Pietermaritzburg Pensioners Travel to Parliament to Ask Government to Provide Pensions Increase

Media Alert

Our partners, the Pietermaritzburg Economic Justice and Dignity Group, have been working with pensioners to organise for social grant increases. The PEJGD and the Pensioner's Forum will appear before The Standing Committee on Finance and the Select Committee on Finance to make an input on the 2018 Medium Term Budget Policy Statement. This is their media release:

Pietermaritzburg Pensioners Travel to Parliament to Ask Government to Provide an Increase Pensions

Pietermaritzburg Pensioners travel by bus from Pietermaritzburg to Parliament in Cape Town to ask government to provide all pensioners with a bonus in December and to increase pensions to the level of a living wage.

We are a forum of women pensioners who live in Pietermaritzburg. On the 30th October 2018 several of our members got on a bus in Pietermaritzburg to go to Cape Town, to make a presentation to the Standing Committee on Finance on the 31st October 2018. After listening to Minister Mboweni’s Medium-Term Budget Policy Statement we saw that government thinks we are invisible. Our reality as pensioners seems to be completely ignored. We decided that we should go to parliament and talk directly to MPs because we are very worried about our situation as pensioners who rely on the old-age grant to care for our families and we feel that parliament should be very worried too. Government must do something to help us. We are 3,4 million pensioners. We left our lives, our grandchildren and families to travel all the way to Cape Town on a bus because government must see us. We must not be ignored.

Most of us when we worked we did horrible jobs – we were domestic workers, factory workers, farm workers and shop assistants. We faced the worst racial discrimination and oppression in the work place; we earned the lowest wages; and when we retired we left with nothing. We did not earn enough to support our families and put away any savings for our retirement. When we retired our only option was to go onto the government old-age grant.

The R1 700 a month means that having worked our whole lives and having contributed to the economy of South Africa; we continue to live in terrible poverty. Because of our massive levels of unemployment our pensions are under more strain because we must support our children who cannot find work. We look after our children’s children because our children cannot support them on the low wages they earn, because the Child Support Grant of R410 a month is too little or because they are unemployed. We clothe, feed and send our grandchildren to school. Everything has gone up: VAT, food, omalume to take our children safely to school, electricity and water, burial insurance and school uniforms, shoes, socks, books, stationery and school tours. We cannot make it through the month on our pensions and most of us are in terrible debt. We are getting sick from the stress and from not eating properly.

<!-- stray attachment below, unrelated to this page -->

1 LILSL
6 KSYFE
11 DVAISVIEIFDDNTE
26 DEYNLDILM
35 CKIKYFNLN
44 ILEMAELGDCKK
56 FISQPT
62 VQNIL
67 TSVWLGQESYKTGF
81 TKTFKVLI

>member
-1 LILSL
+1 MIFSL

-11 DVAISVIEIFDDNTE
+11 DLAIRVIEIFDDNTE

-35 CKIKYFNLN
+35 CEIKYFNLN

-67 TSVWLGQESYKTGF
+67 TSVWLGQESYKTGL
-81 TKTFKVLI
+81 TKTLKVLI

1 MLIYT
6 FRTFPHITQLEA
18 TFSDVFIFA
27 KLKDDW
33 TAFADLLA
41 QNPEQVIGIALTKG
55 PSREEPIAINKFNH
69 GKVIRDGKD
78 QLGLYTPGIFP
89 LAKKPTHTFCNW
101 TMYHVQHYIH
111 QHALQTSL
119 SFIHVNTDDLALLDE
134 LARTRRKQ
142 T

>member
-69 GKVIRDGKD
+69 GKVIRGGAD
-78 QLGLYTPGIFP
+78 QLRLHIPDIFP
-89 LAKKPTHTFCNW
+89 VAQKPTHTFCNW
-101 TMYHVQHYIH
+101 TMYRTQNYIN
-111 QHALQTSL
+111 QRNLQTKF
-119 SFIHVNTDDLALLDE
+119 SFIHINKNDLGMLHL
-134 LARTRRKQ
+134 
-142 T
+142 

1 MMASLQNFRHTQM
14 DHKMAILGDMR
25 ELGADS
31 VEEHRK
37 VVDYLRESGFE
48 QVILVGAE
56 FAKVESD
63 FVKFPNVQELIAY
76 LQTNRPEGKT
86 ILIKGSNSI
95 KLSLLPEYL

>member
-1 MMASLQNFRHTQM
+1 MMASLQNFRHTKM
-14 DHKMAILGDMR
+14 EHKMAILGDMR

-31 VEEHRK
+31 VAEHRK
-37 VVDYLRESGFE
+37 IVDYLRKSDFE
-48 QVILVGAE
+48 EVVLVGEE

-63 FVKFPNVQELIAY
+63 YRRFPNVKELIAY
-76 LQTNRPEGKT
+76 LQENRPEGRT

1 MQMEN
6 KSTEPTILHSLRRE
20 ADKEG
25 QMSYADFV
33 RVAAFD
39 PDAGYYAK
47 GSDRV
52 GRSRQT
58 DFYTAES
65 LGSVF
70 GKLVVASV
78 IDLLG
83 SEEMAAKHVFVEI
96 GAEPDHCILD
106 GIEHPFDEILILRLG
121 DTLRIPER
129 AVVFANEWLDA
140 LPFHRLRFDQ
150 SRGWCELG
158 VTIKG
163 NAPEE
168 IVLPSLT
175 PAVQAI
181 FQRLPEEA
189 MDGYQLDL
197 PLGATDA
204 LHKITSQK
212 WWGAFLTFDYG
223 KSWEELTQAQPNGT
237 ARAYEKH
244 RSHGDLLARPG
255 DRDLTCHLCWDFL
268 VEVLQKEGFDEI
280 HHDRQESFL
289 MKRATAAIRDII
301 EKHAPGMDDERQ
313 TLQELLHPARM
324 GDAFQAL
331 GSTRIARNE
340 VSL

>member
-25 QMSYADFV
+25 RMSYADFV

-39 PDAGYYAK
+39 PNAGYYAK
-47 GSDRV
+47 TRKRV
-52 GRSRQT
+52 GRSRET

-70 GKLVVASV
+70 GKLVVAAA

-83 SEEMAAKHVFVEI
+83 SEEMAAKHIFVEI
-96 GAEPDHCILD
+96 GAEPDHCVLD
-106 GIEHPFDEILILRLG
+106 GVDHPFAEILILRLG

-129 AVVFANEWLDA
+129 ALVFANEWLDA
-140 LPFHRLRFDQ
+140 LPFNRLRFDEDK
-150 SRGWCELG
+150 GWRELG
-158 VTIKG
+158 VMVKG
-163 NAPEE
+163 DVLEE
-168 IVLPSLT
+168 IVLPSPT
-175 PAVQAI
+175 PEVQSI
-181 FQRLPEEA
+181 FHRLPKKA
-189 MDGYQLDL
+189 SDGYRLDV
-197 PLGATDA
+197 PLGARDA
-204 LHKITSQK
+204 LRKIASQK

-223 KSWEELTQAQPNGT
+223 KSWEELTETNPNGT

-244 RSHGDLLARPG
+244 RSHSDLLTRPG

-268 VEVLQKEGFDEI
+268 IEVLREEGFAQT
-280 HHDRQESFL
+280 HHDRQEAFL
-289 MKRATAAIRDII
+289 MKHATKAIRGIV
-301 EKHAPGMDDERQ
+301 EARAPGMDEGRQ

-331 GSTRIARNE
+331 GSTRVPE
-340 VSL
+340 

Several months ago, we started asking ourselves why we never see pensioners protesting in the street against the poverty- level old-age grant? We started speaking to our friends and neighbours, our communities in Pietermaritzburg and other pensioners we know from across South Africa. We realised then that many pensioners are scared to protest because pensions in most families are the only reliable source of income that comes into homes. We started asking questions about why so many of us are forced to rely on the old-age grant? We linked the old-age grant to not earning enough when we worked. For us, the old-age grant is not a gift from government. Government has a responsibility to support us in our old age. We contributed and sacrificed so much for South Africa and so that our children would have a better future than we did. We continue to contribute to South Africa in our old-age. Our pensions keep many urban economic hubs going. Our pensions support our children and grandchildren. Our pensions subsidise low wages and unemployment. Without the money coming into our homes via the old-age grants, in many places there would be no economic activity at all.

Our pensions play a significant role in keeping the economy of South Africa going. They play a substantial role in ensuring that children are fed and clothed and are in school; and that they are taken care of when they are sick. Pensioners should not be invisible. We must be included in the plans for South Africa’s future and included in proposals to get South Africa out of its economic crisis. We want to participate in the economy. Increasing our pensions would help us to be able to buy and sell the things we make to people who live close to us. We can get the economy out of its problems. We want our pensions to be increased to make sure that ourselves, our grandchildren and children can live well and be healthy and strong. We are 3,4 million pensioners.